Controlling the avian parasitic fly, Philornis downsi
As part of global efforts to protect Galapagos birds from the parasitic fly, Philornis downsi, a second workshop “Searching for solutions to control the parasitic fly, Philornis downsi in theGalapagos " was held on February 9th and 10th, 2015 at the Charles Darwin Research Station.
The workshop was joint hosted by the Charles Darwin Foundation (CDF) and the Galapagos National Park Directorate (GNPD). During the workshop, experts from around the world shared the results of research on the impact of Philornis downsi on Galapagos birds, advances in the understanding of the biology and ecology of this invasive fly, and potential tools for its control. Progress on priority research questions developed during the first Philornis workshop, held in Puerto Ayora in February 2012, was evaluated and new research questions identified. During the first day, rangers and technicians from key institutions in combating introduced species such as the Galapagos Biosecurity Agency (ABG) and GNPD, naturalist guides, volunteers, students, researchers and community members had the opportunity to listen to talks which were open to the public.
At least 16 species of Galapagos birds, including endangered birds such as the mangrove finch and the medium tree finch, are at risk due to the presence of Philornis downsi. The survival of the mangrove finch is of particular concern given that there are only around 80 individuals. In a race against time, and while searching for a suitable control method, the GNPD and CDF have taken steps to raise finches in captivity, to protect juvenile birds being attacked by Philornis. The larvae of this fly cause high mortality of newborn chicks. In addition to direct mortality (up to 100%), studies have confirmed that surviving chicks often have deformed beaks, reduced growth rates and anemia - affecting their ability to survive and reproduce.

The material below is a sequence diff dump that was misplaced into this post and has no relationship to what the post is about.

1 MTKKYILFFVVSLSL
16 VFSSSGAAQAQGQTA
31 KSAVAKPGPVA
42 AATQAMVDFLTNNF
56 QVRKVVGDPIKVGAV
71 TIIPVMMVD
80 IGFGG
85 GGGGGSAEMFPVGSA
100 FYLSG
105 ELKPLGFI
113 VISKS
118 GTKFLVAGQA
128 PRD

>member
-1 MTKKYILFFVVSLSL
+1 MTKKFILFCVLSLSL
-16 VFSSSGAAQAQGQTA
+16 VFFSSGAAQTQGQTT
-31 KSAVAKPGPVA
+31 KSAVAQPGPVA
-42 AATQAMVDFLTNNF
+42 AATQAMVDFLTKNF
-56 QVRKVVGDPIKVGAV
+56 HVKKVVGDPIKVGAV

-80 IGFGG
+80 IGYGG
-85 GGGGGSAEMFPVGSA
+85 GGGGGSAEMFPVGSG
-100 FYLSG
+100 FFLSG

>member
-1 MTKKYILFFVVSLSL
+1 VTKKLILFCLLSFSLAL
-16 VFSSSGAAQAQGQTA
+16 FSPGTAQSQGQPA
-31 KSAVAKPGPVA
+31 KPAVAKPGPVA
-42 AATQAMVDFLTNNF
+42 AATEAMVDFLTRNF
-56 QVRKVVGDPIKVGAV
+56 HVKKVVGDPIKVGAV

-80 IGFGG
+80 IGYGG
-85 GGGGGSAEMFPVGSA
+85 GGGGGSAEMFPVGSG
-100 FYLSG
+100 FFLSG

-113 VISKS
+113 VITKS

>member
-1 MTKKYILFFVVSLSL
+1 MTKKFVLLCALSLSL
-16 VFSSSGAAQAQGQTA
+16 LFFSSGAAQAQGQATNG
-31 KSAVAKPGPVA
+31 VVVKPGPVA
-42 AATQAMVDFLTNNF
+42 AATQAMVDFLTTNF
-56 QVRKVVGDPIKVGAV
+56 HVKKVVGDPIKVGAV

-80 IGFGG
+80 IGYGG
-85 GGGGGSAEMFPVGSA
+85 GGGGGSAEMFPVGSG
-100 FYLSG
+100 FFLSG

In order to quickly obtain answers to priority research questions about the reproductive biology and ecology of Philornis,and its control, in 2012 the "Philornis Working Group" was created. This team of experts currently consists of local and international partners from 15 institutions in eight countries (Ecuador, United States, Australia, Austria, Argentina, Israel, Trinidad and Tobago, Panama).
Charlotte Causton, coordinator of the working group and principal investigator on the project says: "It was very pleasing to see how much has been achieved since the first international workshop in 2012. The multi-country and multi-institutional collaboration is key to the success of this project and we are doing everything possible to find a way to reduce the impacts of this very harmful fly species on endangered birds".
Priority actions obtained from the workshop, consist of continuing studies on a specific attractant to catch Philornis in traps; learning more about natural enemies of the invasive fly such as parasitoids which could be used in a biological control program; and developing a method for mass-rearing of Philornis under laboratory conditions. For the latter, advice is being sought from experts in mass rearing the screwworm fly, millions of which are released weekly in a sterile-insect release program to prevent this fly from spreading to neighboring countries. In the coming weeks, several of the participants’ suggestions obtained in consensus at the workshop will be implemented, in order to continue meeting short, medium and long term goals in the search for methods to control Philornis downsi.
Collaborators: Galapagos National Park Directorate; Galapagos Biosecurity Agency (ABG); University of Vienna; St Louis Zoo, Missouri; SUNY-ESF; University Minnesota; Hebrew University (Israel); Lecen - ICIVET COAST (Argentina); Flinders University; COPEG-APHIS-USDA, Panama; University of Utah; University of West Indies; FUNDAR; University of Guayaquil.
The workshop was made possible by the funding support of Galapagos Conservancy, International Community Foundation (with funding from The Leona M. and Harry B. Helmsley Charitable Trust).